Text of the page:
Email Address
Company Name
Confirm Password
Mondaq Topics -- Select your Interests
 Law Performance
 Law Practice
 Media & IT
 Real Estate
 Wealth Mgt
Asia Pacific
European Union
Latin America
Middle East
United States
Worldwide Updates
Check to state you have read and
agree to our Terms and Conditions

Terms & Conditions and Privacy Statement (the Website) is owned and managed by Mondaq Ltd and as a user you are granted a non-exclusive, revocable license to access the Website under its terms and conditions of use. Your use of the Website constitutes your agreement to the following terms and conditions of use. Mondaq Ltd may terminate your use of the Website if you are in breach of these terms and conditions or if Mondaq Ltd decides to terminate your license of use for whatever reason.

Use of

You may use the Website but are required to register as a user if you wish to read the full text of the content and articles available (the Content). You may not modify, publish, transmit, transfer or sell, reproduce, create derivative works from, distribute, perform, link, display, or in any way exploit any of the Content, in whole or in part, except as expressly permitted in these terms & conditions or with the prior written consent of Mondaq Ltd. You may not use electronic or other means to extract details or information about’s content, users or contributors in order to offer them any services or products which compete directly or indirectly with Mondaq Ltd’s services and products.


Mondaq Ltd and/or its respective suppliers make no representations about the suitability of the information contained in the documents and related graphics published on this server for any purpose. All such documents and related graphics are provided "as is" without warranty of any kind. Mondaq Ltd and/or its respective suppliers hereby disclaim all warranties and conditions with regard to this information, including all implied warranties and conditions of merchantability, fitness for a particular purpose, title and non-infringement. In no event shall Mondaq Ltd and/or its respective suppliers be liable for any special, indirect or consequential damages or any damages whatsoever resulting from loss of use, data or profits, whether in an action of contract, negligence or other tortious action, arising out of or in connection with the use or performance of information available from this server.

The documents and related graphics published on this server could include technical inaccuracies or typographical errors. Changes are periodically added to the information herein. Mondaq Ltd and/or its respective suppliers may make improvements and/or changes in the product(s) and/or the program(s) described herein at any time.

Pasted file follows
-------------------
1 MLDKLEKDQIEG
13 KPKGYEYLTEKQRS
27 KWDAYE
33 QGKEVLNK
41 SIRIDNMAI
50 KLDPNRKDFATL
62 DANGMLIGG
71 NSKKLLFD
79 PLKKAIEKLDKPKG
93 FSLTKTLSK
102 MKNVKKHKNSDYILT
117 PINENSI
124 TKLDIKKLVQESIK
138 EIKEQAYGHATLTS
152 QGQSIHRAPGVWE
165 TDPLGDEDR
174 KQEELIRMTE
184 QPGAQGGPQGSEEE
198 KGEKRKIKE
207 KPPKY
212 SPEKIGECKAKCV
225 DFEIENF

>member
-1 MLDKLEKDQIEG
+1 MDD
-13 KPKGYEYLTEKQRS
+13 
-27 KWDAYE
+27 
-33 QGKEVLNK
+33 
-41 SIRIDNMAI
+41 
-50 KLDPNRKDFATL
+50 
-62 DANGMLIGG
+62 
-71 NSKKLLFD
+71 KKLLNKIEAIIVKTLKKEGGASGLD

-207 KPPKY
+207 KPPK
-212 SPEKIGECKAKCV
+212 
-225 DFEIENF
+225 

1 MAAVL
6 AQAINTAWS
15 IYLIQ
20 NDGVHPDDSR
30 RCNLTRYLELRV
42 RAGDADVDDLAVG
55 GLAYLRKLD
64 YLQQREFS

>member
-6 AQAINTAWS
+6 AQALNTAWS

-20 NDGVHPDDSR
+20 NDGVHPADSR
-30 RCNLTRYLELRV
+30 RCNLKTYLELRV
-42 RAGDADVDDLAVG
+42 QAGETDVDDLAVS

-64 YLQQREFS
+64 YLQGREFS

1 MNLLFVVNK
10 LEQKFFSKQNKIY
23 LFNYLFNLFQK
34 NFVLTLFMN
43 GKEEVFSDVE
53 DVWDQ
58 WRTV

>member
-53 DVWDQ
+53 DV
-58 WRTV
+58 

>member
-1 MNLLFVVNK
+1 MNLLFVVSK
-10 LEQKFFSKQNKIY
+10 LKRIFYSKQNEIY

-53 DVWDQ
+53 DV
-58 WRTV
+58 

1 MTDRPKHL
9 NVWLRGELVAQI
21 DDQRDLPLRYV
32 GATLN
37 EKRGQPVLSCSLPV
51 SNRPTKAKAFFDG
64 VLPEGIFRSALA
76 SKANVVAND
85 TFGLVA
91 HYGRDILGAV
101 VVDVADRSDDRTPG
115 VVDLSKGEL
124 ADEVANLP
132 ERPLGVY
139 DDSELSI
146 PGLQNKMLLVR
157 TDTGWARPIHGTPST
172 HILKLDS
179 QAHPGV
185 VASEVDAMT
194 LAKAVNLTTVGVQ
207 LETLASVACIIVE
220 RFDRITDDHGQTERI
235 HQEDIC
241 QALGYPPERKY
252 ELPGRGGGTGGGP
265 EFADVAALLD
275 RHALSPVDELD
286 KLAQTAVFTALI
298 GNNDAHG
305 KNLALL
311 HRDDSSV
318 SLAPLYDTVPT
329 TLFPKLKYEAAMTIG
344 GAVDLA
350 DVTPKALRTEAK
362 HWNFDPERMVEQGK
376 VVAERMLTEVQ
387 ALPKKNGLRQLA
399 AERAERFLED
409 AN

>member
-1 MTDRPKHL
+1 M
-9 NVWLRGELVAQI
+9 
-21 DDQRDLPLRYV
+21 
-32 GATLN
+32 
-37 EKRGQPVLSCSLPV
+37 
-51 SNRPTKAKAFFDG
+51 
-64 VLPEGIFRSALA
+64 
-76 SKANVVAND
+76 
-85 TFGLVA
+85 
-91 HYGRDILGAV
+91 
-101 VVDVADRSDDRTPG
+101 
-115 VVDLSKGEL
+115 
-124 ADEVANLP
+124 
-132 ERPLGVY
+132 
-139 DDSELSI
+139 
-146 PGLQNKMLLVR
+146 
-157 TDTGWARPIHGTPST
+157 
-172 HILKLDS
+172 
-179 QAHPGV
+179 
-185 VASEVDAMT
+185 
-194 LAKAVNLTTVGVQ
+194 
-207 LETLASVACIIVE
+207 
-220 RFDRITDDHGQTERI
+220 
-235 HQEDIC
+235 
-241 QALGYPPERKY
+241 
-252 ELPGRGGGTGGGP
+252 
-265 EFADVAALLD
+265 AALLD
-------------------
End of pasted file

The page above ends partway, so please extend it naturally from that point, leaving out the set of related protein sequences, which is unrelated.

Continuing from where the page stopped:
Mondaq Ltd requires you to register and provide information that personally identifies you, including what sort of information you are interested in, for three primary purposes:

  • To allow you to personalize the Mondaq websites you are visiting.
  • To enable features such as password reminder, newsletter alerts, email a colleague, and linking from Mondaq (and its affiliate sites) to your website.
  • To produce demographic feedback for our information providers who provide information free for your use.

Mondaq (and its affiliate sites) do not sell or provide your details to third parties other than information providers. The reason we provide our information providers with this information is so that they can measure the response their articles are receiving and provide you with information about their products and services.

If you do not want us to provide your name and email address you may opt out by clicking here .

If you do not wish to receive any future announcements of products and services offered by Mondaq by clicking here .

Information Collection and Use

We require site users to register with Mondaq (and its affiliate sites) to view the free information on the site. We also collect information from our users at several different points on the websites: this is so that we can customise the sites according to individual usage, provide 'session-aware' functionality, and ensure that content is acquired and developed appropriately. This gives us an overall picture of our user profiles, which in turn shows to our Editorial Contributors the type of person they are reaching by posting articles on Mondaq (and its affiliate sites) – meaning more free content for registered users.

We are only able to provide the material on the Mondaq (and its affiliate sites) site free to site visitors because we can pass on information about the pages that users are viewing and the personal information users provide to us (e.g. email addresses) to reputable contributing firms such as law firms who author those pages. We do not sell or rent information to anyone else other than the authors of those pages, who may change from time to time. Should you wish us not to disclose your details to any of these parties, please tick the box above or tick the box marked "Opt out of Registration Information Disclosure" on the Your Profile page. We and our author organisations may only contact you via email or other means if you allow us to do so. Users can opt out of contact when they register on the site, or send an email to with “no disclosure” in the subject heading